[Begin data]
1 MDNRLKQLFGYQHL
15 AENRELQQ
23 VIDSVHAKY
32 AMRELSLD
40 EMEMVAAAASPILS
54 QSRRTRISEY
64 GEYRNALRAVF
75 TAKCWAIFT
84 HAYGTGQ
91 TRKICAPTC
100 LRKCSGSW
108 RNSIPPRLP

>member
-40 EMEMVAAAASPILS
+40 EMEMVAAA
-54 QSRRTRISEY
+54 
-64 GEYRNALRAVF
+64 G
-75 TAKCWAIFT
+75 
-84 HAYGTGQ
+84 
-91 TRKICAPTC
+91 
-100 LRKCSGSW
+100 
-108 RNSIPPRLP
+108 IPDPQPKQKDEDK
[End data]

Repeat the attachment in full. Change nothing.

1 MDNRLKQLFGYQHL
15 AENRELQQ
23 VIDSVHAKY
32 AMRELSLD
40 EMEMVAAAASPILS
54 QSRRTRISEY
64 GEYRNALRAVF
75 TAKCWAIFT
84 HAYGTGQ
91 TRKICAPTC
100 LRKCSGSW
108 RNSIPPRLP

>member
-40 EMEMVAAAASPILS
+40 EMEMVAAA
-54 QSRRTRISEY
+54 
-64 GEYRNALRAVF
+64 G
-75 TAKCWAIFT
+75 
-84 HAYGTGQ
+84 
-91 TRKICAPTC
+91 
-100 LRKCSGSW
+100 
-108 RNSIPPRLP
+108 IPDPQPKQKDEDK